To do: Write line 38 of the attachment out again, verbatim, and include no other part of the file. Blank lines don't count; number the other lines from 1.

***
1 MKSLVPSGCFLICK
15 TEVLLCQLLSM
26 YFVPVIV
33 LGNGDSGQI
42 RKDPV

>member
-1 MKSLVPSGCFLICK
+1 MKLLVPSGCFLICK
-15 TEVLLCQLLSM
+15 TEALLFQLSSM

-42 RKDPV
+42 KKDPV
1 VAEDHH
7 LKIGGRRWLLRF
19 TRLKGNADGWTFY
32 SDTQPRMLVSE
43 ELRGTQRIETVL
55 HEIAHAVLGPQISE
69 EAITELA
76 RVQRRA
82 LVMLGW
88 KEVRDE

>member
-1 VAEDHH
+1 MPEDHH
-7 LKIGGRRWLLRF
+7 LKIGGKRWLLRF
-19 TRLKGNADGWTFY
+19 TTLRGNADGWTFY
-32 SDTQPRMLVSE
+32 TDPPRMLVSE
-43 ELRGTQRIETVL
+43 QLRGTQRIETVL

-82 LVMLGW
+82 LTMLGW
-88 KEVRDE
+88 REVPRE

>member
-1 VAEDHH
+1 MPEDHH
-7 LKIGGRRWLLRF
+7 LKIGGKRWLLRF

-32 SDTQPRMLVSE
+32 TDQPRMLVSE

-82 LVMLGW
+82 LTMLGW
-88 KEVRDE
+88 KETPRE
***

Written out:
>member